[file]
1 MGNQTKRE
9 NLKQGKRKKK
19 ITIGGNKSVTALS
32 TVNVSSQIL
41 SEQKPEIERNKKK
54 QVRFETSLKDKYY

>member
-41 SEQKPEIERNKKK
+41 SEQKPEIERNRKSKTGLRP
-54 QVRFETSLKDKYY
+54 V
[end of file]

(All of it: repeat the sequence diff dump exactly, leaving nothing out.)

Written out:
1 MGNQTKRE
9 NLKQGKRKKK
19 ITIGGNKSVTALS
32 TVNVSSQIL
41 SEQKPEIERNKKK
54 QVRFETSLKDKYY

>member
-41 SEQKPEIERNKKK
+41 SEQKPEIERNRKSKTGLRP
-54 QVRFETSLKDKYY
+54 V